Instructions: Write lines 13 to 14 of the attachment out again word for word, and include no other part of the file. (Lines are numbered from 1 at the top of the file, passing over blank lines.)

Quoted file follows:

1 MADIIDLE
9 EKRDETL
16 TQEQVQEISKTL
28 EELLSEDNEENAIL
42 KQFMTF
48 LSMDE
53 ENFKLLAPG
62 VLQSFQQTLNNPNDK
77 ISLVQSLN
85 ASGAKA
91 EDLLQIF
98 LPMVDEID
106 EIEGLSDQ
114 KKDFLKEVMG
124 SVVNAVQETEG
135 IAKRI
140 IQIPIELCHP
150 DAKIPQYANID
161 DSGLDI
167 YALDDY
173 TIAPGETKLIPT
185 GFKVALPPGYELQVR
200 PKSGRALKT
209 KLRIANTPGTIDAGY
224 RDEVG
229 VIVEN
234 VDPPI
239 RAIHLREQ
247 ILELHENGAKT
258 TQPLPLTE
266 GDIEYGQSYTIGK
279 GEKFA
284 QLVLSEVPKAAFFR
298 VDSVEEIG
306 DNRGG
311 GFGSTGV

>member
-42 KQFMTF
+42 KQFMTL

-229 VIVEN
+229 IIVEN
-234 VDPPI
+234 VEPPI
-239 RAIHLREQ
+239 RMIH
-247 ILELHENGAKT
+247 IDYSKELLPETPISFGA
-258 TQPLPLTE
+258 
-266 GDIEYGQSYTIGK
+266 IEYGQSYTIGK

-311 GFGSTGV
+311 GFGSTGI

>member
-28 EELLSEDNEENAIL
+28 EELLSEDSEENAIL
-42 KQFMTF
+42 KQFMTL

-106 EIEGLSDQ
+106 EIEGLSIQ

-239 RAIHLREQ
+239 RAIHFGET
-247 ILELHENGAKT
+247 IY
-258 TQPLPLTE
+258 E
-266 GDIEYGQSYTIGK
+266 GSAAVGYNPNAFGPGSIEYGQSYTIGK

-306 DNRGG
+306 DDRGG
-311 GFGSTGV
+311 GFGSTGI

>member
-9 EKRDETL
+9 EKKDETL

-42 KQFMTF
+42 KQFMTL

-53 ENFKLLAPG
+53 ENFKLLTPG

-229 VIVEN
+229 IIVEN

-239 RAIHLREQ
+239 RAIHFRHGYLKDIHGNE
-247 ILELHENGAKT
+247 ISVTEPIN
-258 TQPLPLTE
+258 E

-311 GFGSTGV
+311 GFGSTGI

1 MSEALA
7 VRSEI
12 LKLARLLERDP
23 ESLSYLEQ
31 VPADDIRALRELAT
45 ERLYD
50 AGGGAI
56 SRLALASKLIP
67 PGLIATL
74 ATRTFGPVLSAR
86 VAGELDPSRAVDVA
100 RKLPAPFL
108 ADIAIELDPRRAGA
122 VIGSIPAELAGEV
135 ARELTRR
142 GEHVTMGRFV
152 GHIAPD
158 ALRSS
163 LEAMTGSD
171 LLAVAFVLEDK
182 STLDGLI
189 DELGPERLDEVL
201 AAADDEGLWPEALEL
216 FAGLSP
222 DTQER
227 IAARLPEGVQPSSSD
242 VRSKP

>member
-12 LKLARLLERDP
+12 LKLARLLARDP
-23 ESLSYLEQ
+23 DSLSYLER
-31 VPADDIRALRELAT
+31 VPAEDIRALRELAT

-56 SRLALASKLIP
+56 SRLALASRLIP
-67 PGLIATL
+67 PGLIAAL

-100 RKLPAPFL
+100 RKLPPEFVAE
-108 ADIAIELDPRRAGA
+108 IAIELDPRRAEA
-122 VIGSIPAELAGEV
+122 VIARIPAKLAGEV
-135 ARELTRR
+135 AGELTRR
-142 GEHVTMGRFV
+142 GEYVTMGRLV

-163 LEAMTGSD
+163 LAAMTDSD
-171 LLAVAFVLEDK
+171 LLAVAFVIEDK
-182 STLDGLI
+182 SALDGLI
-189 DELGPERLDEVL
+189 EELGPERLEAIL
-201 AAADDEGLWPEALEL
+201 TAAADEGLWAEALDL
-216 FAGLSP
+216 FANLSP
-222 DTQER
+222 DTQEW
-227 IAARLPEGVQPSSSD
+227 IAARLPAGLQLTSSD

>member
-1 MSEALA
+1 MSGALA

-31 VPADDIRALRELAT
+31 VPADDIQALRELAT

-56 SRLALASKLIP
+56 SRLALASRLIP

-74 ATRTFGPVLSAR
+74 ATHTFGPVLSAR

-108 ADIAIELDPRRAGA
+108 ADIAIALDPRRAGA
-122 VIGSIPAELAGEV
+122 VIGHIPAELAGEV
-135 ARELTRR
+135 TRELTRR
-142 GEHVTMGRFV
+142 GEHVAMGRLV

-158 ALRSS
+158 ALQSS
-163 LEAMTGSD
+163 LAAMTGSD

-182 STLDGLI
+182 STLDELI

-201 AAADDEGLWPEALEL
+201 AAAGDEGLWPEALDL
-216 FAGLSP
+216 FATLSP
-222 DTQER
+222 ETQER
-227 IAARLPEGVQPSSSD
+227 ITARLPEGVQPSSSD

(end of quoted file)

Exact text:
106 EIEGLSDQ
114 KKDFLKEVMG